I have four children, ages 6-14. Two boys and two girls. I absolutely love being a dad, a development in life that caught me completely by surprise, seeing as I had no desire to have kids, and the first baby I ever held was my son Huw the day he was born.
But being a dad also has its down sides. Namely, conflict in the home. Whether they’re arguing about who should sit where in the van, who gets the biggest piece (or the last piece), who gets to use the Xbox first and so on, it seems like an argument is always ready to be had.
So a big part of my role as parent is to be a referee or a judge. Find out the circumstances of the conflict, discern motive and intent, assess damages and then declare a verdict (and, if necessary, impose a sentence). Seeing as we don’t use physical force on our children (which would be so easy and feel so good sometimes), we are left with non-violent conflict resolution tactics, such as mediation, time-outs, groundings, fines, apologies and so on. Our kids, on the other hand, accept no such limitations.
I should revise that–some of my children have yet to forego violence as a viable means to resolve conflict. Particularly my six-year-old daughter Lark. She thinks nothing of scratching or punching her brother if she thinks the situation calls for it, often leading to a response in kind, although I have to commend my ten-year-old Zeph on his growing powers of restraint.
One of the key lessons we keep coming back to in such moments is the Golden Rule: “Do unto others as you would have them do unto you.” Or, in the words of Jesus, “Love your neighbor as you love yourself.” This is really the bedrock axiom of our parenting philosophy, something we attempt to employ in the way we treat our children, not just the way we demand they treat each other (and us).
The way I often express this principle to my children is that when we treat other people a certain way, we are essentially teaching them how we’d like to be treated. So if someone snatches something away from someone else, hits them, butts in line, etc., it basically functions as a tacit legitimization of such tactics. After all, if she thinks it’s okay to treat me that way, perhaps she won’t mind if I do the same to her. I’ll say it again: How we treat other people teaches them how we’d like to be treated.
If we extrapolate this lesson into the world of adults, governments, and other institutions, the implications become clear. When ISIS, for example, beheads hostages in a cinematic manner, they think they are demonstrating some sort of superior morality, but they are actually legitimizing the use of deadly force against them. They are teaching us how they think the world should be run. By the same token, when we use deadly force against our enemies–though in a more technologically sophisticated manner–we are essentially drilling home the same lesson. In this way, we’re not much different than ISIS. We both think it’s okay to kill other people in order to achieve our goals. We just target a different group of people and tell slightly different stories to justify our actions.This is why violence can never work as a problem-solving mechanism in the long term. It’s self-defeating. The more it succeeds, and the more shock and awe it creates in the process, the more powerful the lesson learned. Rather than acquiesce to our obviously superior morality, our enemies look to our tactics as a model instead. So that’s what it takes to succeed in this world. Next time we’ll come better prepared.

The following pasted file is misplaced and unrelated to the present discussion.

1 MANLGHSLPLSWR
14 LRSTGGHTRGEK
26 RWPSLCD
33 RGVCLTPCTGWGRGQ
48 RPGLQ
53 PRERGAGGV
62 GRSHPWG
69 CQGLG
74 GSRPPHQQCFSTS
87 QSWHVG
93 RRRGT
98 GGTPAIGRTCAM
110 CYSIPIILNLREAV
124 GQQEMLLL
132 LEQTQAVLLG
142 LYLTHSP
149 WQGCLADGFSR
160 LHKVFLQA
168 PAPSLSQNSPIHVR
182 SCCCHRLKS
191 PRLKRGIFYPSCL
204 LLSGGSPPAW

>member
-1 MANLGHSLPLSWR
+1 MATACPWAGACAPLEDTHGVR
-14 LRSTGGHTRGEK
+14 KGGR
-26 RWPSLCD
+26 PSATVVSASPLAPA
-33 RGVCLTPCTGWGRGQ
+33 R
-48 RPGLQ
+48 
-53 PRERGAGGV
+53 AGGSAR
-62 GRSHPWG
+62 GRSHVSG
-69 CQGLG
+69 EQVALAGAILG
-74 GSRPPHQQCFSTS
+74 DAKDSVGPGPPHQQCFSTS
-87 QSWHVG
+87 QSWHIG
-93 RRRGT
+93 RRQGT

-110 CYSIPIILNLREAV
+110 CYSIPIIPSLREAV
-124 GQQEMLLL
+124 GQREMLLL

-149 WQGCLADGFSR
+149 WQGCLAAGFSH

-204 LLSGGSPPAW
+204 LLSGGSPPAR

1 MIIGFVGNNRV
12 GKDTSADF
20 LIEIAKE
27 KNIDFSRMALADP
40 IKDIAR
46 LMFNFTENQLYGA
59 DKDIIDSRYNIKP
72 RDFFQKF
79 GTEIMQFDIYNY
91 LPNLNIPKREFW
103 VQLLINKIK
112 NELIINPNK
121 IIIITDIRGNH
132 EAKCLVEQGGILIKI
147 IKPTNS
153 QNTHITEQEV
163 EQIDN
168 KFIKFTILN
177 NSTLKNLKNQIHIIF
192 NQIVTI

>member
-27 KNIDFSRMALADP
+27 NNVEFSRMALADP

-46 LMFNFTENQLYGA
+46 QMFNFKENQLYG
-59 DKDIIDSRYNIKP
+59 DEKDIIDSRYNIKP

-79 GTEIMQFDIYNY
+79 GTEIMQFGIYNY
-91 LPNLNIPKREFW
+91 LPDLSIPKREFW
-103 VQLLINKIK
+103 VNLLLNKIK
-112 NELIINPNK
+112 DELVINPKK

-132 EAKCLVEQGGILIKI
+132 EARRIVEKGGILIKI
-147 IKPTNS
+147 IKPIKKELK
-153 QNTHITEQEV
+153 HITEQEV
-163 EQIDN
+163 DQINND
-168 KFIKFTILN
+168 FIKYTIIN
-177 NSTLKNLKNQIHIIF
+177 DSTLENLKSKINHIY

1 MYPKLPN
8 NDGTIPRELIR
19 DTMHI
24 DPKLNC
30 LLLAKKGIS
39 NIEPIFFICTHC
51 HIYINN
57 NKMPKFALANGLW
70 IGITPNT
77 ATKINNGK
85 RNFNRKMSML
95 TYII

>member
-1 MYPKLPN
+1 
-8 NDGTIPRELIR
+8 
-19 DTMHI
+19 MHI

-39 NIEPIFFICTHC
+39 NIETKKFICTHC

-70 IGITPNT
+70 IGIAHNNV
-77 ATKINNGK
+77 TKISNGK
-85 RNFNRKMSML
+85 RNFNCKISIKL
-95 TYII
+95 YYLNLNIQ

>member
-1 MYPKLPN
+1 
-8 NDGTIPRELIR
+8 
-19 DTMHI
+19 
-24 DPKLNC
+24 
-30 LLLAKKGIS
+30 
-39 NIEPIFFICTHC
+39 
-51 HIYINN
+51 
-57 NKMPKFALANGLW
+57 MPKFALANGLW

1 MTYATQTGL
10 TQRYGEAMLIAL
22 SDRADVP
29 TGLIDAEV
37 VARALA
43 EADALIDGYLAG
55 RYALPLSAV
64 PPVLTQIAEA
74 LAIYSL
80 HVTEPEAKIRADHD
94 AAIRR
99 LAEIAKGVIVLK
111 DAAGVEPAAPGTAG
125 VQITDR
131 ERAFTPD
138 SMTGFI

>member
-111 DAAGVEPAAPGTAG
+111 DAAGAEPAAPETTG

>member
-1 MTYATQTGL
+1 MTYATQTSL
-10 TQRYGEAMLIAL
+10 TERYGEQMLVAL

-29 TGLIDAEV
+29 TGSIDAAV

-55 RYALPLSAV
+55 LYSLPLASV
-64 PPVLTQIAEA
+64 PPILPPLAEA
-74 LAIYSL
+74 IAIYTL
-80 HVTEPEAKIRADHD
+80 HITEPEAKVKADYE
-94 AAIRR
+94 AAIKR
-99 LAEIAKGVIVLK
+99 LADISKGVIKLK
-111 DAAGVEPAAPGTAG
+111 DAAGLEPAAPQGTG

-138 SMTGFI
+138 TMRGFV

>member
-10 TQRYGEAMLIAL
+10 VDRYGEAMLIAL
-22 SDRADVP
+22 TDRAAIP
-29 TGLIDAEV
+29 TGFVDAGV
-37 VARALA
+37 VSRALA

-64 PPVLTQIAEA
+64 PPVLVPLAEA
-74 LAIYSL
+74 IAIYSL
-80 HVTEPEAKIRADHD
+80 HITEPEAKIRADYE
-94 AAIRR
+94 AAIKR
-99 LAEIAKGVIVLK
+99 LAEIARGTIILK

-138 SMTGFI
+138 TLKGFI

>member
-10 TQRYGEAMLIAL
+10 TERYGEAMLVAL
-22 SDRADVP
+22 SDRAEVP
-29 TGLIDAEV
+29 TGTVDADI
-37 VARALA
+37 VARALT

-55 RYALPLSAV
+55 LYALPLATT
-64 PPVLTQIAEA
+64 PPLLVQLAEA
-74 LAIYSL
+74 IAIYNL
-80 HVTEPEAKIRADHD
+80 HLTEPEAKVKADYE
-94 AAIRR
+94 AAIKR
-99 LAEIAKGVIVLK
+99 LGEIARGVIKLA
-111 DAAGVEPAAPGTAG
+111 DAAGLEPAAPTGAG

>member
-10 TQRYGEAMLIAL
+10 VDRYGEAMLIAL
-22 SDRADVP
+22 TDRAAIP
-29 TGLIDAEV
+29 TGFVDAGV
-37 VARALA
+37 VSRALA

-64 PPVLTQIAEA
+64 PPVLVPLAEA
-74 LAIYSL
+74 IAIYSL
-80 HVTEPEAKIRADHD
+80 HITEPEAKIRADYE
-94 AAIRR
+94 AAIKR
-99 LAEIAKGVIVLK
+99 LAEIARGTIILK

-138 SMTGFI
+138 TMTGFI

By way of example, I think of the closing scene of Avatar when the aliens are escorting the human soldiers off Pandora. Supposedly, the Na’vi represent a higher form of consciousness, particularly in terms of their relationship to the environment. But in the end, they don’t defeat the humans by changing the rules of the game and enlightening them with this higher form of morality. They simply defeat them with overwhelming force, the same means that was brought against them. Hence the look on the soldiers’ faces as they march back to their spaceships. It’s not an expression of guilt or shame or even wonder; merely resentment and a determination. Lesson learned. When we return–and we will return–we’ll come better prepared.
In terms of the movie, this makes a sequel inevitable. When this happens in real life, the same is true, which is why we’re about to go back into Iraq for a third time. (And in a case of life imitating art, this war comes complete with a teaser trailer.) The question is, what lessons are we teaching our enemies in the process? What sort of conflict-resolution methods are we modelling? Are we truly introducing a higher morality, or are we merely demonstrating the benefits of superior firepower? If the latter, how can we possibly expect our enemies to ever come around to our way of looking at the world, seeing as our actions have essentially legitimized the very means and methods they have already employed?
I’ll say it one more time: How we treat other people teaches them how we’d like to be treated. How would you like to be treated? Don’t tell me, show me.